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CSAT Papers

The CSAT Occasional Papers series was established by the USAF Center for Strategy and Technology as a forum for research on topics that reflect long-term strategic thinking about technology and its implications for US national security.

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 CSAT 65: Blue Horizons IIThis study, Blue Horizons, was commissioned by the United States Air Force (USAF) chief of staff to provide “a new look at the future.” Specifically, the chief of staff asked the research team to provide “a common understanding of future strategic and technological trends for Air Force leaders to make better decisions.” The chief also sought to “confirm AU as [the Air Force’s] in-house think tank” and to improve the relevance of Air Force education to the decision-making processes in Washington. [Col John P. Geis II, PhD, USAF, et al. / 2009 / 60 pages / ISBN: 978-1-58566-193-0 / AU Press Code: P-64]
 CSAT 66: Resurgent Russia in 2030This monograph is concerned with the direction Russia will take over the next 20 years, its growing influence on the world scene, and the particular challenges it will present to the United States by 2030. The determination that Russia will be an adversary is certainly not a foregone conclusion; however, neither is long-term Russo–American friendship a predetermined outcome. What is certain is that whatever the intentions of Russia, the United States must be prepared to handle the challenges they may present. Further, the typical Department of Defense (DOD) myopia of focusing primarily on the war of the present may be blinding decision makers to the challenges of tomorrow. [Col Theodore C. Hailes, USAF (Ret), et al. / 2009 / 100 pages / ISBN: 978-1-5866-199-2 / AU Press Code: P-69]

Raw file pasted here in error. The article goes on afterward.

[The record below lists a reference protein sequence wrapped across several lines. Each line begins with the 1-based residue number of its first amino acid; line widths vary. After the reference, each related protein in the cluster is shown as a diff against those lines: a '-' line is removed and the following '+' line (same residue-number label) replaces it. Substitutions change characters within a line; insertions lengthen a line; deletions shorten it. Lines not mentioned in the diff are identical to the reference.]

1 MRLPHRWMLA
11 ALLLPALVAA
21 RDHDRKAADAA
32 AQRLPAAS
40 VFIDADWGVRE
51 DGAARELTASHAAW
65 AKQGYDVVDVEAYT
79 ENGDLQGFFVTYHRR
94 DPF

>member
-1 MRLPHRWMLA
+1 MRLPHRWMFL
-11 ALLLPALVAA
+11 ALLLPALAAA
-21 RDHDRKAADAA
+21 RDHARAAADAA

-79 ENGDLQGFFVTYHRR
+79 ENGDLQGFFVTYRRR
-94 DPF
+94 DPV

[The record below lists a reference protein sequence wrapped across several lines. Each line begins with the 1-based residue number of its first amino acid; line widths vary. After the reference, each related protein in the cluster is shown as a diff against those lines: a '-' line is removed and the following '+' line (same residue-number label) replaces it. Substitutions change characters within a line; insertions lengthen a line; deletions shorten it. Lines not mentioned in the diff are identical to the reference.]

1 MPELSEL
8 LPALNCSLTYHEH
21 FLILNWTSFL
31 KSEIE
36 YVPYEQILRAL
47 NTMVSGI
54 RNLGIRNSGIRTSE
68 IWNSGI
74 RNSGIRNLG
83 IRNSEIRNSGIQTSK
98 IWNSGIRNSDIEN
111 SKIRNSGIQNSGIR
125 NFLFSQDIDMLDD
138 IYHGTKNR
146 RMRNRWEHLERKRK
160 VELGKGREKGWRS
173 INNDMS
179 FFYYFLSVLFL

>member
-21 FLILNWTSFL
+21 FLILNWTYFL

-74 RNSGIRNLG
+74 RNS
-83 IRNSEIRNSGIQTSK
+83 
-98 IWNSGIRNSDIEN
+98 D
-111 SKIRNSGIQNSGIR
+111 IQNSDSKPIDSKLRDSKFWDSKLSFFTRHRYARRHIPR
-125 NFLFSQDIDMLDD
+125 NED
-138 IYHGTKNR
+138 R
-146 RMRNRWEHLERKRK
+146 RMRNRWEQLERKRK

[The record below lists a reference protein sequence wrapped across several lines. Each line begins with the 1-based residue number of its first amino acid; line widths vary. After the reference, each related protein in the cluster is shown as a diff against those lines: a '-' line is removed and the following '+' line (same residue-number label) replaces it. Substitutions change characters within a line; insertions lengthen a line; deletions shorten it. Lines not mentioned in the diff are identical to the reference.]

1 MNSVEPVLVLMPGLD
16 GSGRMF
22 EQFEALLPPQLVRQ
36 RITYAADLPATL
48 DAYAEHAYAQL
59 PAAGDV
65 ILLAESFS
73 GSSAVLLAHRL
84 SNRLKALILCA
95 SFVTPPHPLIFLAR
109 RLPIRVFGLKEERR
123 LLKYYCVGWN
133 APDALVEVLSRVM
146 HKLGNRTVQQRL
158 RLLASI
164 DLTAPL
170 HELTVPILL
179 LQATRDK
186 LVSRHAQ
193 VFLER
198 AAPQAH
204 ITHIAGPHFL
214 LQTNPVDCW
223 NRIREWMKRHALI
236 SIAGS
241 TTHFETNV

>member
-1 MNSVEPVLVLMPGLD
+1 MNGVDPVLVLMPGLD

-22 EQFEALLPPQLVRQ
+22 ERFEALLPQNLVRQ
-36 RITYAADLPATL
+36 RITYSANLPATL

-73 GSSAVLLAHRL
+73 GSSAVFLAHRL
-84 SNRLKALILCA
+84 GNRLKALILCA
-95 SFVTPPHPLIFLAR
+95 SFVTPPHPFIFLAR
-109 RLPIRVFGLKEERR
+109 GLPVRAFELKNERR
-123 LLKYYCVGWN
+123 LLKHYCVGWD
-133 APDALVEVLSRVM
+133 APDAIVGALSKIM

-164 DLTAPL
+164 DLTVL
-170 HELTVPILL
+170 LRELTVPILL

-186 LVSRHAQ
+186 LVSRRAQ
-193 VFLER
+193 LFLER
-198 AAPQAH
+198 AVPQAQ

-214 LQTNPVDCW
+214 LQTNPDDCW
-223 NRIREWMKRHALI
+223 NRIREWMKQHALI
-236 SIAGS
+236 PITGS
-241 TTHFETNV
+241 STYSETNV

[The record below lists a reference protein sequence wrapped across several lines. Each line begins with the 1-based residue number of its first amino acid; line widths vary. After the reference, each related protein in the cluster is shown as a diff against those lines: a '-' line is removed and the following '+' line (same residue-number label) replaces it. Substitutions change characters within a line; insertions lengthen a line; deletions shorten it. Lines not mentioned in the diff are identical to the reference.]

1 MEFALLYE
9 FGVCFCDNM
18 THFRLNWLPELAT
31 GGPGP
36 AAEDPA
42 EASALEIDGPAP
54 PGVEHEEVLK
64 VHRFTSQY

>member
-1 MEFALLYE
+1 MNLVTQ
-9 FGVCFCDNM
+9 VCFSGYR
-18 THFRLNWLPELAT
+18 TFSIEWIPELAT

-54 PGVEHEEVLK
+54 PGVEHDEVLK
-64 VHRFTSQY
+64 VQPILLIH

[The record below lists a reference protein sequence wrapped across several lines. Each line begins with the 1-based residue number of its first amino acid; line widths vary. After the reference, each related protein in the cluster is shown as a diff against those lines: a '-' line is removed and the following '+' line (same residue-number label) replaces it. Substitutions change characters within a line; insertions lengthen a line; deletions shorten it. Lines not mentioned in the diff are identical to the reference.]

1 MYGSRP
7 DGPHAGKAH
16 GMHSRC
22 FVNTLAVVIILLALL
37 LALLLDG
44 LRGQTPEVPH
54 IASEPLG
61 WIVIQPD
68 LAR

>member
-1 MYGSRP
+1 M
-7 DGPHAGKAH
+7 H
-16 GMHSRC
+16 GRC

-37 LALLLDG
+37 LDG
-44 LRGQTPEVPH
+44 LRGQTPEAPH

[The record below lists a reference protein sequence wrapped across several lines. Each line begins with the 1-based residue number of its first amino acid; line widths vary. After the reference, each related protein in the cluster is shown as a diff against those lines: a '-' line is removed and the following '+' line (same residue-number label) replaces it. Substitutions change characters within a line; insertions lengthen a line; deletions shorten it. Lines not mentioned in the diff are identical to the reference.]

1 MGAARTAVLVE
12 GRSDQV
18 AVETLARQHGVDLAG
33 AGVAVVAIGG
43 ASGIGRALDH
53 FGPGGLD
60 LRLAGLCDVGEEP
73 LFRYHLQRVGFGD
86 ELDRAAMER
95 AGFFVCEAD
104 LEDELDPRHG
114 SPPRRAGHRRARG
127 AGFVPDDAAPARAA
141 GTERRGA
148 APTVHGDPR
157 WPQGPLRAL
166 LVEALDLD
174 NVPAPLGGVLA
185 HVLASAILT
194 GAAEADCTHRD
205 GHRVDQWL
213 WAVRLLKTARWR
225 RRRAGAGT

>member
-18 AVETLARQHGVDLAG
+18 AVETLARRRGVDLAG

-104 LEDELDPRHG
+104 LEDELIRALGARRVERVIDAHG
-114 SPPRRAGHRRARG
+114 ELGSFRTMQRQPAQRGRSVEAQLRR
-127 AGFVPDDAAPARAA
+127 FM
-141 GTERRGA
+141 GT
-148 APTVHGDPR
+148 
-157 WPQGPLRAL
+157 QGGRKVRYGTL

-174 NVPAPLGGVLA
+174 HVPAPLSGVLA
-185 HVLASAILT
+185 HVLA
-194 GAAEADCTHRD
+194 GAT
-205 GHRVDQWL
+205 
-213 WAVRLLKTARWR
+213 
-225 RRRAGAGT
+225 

CSAT 67: Failed State 2030This monograph describes how a failed state in 2030 may impact the United States and the global economy. It also identifies critical capabilities and technologies the US Air Force should have to respond to a failed state, especially one of vital interest to the United States and one on the cusp of a civil war. Nigeria becoming a failed state is not a foregone conclusion. However, should the oil-rich state of Nigeria, a nation likely to provide up to 25 percent of US light, sweet crude oil imports by 2030, fail, then the effect on the United States and the world economy would be too great to ignore. This failed-state scenario is one of four that comprised the Blue Horizons study in 2008. It explores the implications of what it would mean for the US Air Force to respond to a failed state in 2030, one with a large population that has resources vital to the Western world. The capabilities necessary to detect threats, characterize the environment, rapidly deploy and protect responders, and sustain operations long enough to create conditions for the indigenous people to resurrect their fallen nation are all issues that need to be explored. From these, this monograph helps the study team understand what types of technologies the US Air Force should pursue to enable it to lead and prevail against the challenges and surprises posed by future failed states. [Col Christopher J. Kinnan, USAF, et al. / 2011, 156 pages / ISBN: 978-1-58566-203-6 / AU Press Code: P-77]